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Oklahoma Districts File School-Finance Lawsuit

Disappointed by a $223-million reform bill passed by the Oklahoma legislature this year, a group representing 43 school districts has filed a lawsuit challenging the adequacy of the state's public-education system.

Organizers of the Fair School Finance Council, which filed the challenge in Oklahoma County District Court, are optimistic that the current challenge will fare better than a 1982 lawsuit targeting the state's school-funding formula. The earlier challenge, also spearheaded by the FSFC, ended when the state supreme court ruled in 1987 that the Oklahoma constitution does not guarantee equal school funding.

Gary Toothaker, superintendent of the Bartlesville schools and spokesman for the group, said the new suit will seek to prove the inadequacy of the state's education system through comparisons with neighboring states and national averages.

The council of property-poor districts criticized the legislature's reform plan for not eliminating funding inequities. (See Education Week, April 25, 1990.)

Mr. Toothaker added that a citizen challenge to the reform and tax plan was also a factor in the decision to file suit. A state anti-tax group has filed petitions to put a referendum overturning the law on the November ballot, but the issue remains tied up the courts.


A coalition of 31 Kansas school districts has filed a class action challenging the legislature's decision to maintain state aid to pre-collegiate education for the 1990-91 school year at the 1989 level.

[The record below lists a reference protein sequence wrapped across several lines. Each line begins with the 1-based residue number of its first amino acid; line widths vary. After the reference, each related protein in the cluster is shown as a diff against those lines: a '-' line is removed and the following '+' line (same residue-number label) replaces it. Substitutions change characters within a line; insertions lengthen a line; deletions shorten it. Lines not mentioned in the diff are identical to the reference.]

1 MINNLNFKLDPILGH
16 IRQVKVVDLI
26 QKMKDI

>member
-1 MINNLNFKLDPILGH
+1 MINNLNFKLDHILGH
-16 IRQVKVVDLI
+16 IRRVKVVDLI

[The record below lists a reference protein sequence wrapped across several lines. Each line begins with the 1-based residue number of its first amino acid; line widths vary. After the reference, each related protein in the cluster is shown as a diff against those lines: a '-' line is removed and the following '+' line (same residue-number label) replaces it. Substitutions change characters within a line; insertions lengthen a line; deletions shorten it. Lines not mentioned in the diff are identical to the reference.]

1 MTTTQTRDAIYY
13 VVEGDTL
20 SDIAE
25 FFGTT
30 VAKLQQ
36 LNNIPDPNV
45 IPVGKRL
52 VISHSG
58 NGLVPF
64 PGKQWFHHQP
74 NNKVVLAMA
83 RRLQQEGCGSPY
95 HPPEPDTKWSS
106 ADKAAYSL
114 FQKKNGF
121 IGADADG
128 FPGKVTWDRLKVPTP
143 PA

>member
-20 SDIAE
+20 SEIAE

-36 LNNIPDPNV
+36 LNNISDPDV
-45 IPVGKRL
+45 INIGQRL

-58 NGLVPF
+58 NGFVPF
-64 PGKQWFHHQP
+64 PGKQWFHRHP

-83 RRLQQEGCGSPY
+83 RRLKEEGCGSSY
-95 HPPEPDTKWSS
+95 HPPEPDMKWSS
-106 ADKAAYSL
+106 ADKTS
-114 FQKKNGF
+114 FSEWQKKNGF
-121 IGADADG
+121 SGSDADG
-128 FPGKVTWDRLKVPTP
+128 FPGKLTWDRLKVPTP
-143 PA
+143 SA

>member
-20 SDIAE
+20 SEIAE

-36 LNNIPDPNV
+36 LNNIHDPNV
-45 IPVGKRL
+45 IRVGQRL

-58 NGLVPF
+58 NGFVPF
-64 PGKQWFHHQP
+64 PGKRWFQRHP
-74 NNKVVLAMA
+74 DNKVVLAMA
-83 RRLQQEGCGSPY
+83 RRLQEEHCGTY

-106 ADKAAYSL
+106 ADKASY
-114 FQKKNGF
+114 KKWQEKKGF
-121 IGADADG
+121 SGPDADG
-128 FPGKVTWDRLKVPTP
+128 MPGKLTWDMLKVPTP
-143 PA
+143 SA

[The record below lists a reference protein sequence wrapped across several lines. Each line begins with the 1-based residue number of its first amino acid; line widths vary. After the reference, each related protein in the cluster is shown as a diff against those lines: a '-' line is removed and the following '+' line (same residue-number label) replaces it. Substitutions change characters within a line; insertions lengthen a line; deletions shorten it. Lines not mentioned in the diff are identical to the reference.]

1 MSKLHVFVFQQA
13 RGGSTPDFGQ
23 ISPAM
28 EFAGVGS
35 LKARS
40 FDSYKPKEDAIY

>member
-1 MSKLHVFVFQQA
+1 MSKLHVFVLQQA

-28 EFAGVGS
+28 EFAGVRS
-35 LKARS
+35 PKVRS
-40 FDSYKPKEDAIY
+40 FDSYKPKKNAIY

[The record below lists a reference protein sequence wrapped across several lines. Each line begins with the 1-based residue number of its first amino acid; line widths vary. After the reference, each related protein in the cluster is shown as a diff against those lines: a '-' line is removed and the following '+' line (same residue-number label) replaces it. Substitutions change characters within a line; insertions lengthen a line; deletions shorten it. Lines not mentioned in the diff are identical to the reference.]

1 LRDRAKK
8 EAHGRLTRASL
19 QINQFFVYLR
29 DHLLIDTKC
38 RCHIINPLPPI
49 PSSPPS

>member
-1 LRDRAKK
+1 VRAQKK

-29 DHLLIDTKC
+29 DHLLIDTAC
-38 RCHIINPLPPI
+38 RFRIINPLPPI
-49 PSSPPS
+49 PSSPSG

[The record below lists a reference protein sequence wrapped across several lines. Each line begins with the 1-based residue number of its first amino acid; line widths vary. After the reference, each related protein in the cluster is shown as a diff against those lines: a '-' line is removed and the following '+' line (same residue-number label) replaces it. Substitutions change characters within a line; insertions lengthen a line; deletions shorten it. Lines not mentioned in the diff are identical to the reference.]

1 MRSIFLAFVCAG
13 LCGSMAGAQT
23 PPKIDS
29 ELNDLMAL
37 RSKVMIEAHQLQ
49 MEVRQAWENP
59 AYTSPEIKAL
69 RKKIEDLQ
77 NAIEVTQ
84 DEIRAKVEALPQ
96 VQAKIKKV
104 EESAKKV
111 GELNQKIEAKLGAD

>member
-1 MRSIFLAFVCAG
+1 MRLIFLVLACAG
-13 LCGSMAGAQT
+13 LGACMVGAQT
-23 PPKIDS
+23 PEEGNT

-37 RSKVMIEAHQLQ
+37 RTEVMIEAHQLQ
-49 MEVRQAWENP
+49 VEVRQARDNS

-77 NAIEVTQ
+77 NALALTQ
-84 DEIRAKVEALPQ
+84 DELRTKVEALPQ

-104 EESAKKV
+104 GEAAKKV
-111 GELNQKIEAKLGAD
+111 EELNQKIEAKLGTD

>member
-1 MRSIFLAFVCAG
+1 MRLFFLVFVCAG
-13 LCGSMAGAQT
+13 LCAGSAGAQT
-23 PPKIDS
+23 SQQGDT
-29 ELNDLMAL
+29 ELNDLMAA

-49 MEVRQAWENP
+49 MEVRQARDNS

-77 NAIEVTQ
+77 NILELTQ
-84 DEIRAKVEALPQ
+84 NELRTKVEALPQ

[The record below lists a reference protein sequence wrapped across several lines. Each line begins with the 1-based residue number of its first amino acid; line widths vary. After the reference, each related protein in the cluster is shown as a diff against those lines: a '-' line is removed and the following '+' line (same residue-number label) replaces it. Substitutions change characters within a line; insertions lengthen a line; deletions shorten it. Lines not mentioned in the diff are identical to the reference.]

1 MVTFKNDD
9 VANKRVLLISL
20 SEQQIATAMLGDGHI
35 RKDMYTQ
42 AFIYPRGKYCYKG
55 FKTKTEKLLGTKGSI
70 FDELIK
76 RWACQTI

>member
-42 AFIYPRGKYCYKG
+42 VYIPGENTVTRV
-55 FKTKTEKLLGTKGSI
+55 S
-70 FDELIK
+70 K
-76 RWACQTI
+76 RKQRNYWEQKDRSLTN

The suit takes issue with lawmakers' decision to freeze state aid levels until property-tax reappraisals are completed.

During their 1990 session, legislators also argued that the state could not afford this year to revamp its school-aid formula, although some conceded that stance might make the state vulnerable to a lawsuit. (See Education Week, May 9, 1990.)

An interim legislative committee is expected to recommend changes in the funding formula during the 1991 legislative session.


Three Louisiana education groups filed suit in federal court last week to prevent parochial schools from getting money from the state's education trust fund.

The state Board of Elementary and Secondary Education ruled in July that church-affiliated schools could compete for grants from the fund, which will distribute $28.5 million to elementary and secondary schools this year.

The board originally had voted to exclude parochial schools from the competitive-grant process, but changed its decision after some legislators attempted to freeze the fund.

The Louisiana Education Association, the Louisiana School Boards Association, and the Louisiana Association of School Superintendents argue in the suit that grants to parochial schools violate the First Amendment's ban on state establishment of religion.

The many other forms of state aid to Louisiana church-related schools are already under challenge in federal court. (See Education Week, March 21, 1990.)

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